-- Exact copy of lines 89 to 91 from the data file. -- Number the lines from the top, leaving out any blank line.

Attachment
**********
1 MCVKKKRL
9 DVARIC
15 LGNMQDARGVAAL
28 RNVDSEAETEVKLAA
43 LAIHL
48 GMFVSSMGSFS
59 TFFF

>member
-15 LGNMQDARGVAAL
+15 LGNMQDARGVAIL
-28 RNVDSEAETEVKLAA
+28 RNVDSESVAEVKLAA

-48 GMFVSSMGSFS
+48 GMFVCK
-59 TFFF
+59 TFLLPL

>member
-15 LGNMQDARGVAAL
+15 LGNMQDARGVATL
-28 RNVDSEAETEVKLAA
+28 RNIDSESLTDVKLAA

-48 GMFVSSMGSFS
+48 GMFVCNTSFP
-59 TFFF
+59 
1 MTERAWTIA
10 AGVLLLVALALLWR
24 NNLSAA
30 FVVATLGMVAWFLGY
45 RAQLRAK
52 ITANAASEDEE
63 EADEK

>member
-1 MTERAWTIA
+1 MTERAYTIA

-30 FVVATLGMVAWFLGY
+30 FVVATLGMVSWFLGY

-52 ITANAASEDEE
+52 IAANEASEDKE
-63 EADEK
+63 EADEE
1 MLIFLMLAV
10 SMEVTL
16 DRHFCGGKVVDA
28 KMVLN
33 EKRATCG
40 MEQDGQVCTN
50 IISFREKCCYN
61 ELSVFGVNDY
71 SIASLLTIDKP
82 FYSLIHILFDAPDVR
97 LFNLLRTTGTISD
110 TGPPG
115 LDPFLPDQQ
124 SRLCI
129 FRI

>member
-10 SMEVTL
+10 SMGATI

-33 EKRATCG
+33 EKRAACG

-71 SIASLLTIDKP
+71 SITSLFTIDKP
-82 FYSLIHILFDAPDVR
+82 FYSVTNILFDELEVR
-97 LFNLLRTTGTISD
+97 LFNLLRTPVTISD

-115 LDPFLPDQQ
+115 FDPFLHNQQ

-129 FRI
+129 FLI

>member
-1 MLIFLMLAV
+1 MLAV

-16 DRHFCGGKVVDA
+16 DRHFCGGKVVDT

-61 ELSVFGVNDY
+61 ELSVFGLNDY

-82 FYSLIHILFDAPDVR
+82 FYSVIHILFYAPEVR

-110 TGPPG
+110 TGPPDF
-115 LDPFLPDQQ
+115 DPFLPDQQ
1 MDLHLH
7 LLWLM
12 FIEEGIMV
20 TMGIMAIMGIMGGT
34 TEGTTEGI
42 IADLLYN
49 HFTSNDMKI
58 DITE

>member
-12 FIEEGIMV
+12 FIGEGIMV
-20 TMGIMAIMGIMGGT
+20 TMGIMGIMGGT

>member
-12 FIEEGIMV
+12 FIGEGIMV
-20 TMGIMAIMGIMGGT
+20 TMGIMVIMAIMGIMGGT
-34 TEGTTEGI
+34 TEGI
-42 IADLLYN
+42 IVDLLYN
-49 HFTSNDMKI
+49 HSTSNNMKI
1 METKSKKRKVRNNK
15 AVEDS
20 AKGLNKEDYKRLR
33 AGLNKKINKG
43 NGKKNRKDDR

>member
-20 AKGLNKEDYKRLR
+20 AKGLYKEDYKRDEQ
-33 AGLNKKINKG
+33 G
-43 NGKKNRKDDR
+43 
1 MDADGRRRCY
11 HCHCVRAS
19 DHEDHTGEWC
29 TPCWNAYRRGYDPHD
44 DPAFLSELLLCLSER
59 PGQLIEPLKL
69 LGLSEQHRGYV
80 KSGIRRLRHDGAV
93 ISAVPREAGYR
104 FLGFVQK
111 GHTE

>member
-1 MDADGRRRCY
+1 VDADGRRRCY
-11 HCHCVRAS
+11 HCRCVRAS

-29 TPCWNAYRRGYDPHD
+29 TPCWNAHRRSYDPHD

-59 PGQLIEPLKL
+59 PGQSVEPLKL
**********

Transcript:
34 TEGTTEGI
42 IADLLYN
49 HFTSNDMKI